David Metcalf Puts On Bali Indigenous Celebration
Wellington-born professional photographer David Metcalf, who is based in Bali, and Emmanuela Dewi Shinta, founder of Ranu Welum (Living Water), are the founders of the inaugural Indigenous Celebration, which was held recently over three days in Ubud.
As many as 200 artists and performers from 32 indigenous communities participated in the festival, which featured art and oral tradition performances, art collaborations, educational sessions and scores of workshops – ranging from dancing and singing to weaving and tattoo making.
Metcalf is a passionate activist for the preservation and promotion of indigenous communities’ culture and way of life. His passion has earned him the moniker “Dayak Dave”.
It was not an easy feat to organize a festival involving participants from some of the remotest regions in the archipelago, a large number of whom have never traveled outside their village and do not have the necessary ID required by airlines. Furthermore, there was the huge financial challenge.
“I had very little financial support apart from one major sponsor: the New Zealand Embassy, which was very supportive right from the start. There was no financial support from the Indonesian government at all, neither at the national or local level,” Metcalf said.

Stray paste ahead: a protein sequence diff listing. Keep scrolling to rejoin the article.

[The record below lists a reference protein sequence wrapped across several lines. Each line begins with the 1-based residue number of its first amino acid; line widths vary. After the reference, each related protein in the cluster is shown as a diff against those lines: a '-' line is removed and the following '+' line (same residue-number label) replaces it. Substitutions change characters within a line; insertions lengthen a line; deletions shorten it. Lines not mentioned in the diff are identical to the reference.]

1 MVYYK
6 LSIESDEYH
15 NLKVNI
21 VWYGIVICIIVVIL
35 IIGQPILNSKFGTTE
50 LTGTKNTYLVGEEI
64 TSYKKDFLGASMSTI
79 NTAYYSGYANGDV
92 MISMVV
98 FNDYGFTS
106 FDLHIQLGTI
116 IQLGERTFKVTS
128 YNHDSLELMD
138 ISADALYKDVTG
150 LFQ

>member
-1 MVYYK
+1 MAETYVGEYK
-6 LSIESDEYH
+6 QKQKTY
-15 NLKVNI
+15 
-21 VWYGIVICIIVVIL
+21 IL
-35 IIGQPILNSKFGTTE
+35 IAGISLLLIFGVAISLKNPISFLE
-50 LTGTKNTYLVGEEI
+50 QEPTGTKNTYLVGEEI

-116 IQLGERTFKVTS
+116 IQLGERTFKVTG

In the end, they pulled it off and all those difficulties melted into the background when Metcalf and Shinta saw how the celebration had brought a new understanding to the participants.
“Destruction of land, pollution of rivers, and some communities being forced by religion to forget the old ways. This makes life very confusing for the younger generation, and for many it is a question of survival. They need support,” he said.
That is precisely what the festival was all about. Its objectives, Shinta stressed, are simple: to connect and unite indigenous communities.
Metcalf has lived in Indonesia for nine years. He is the author of three cultural photography books, regularly holds photography exhibitions and is a spokesperson for the indigenous Dayak people of Kalimantan.
Original article by I Wayan Juniarta, The Jakarta Post, May 17, 2018.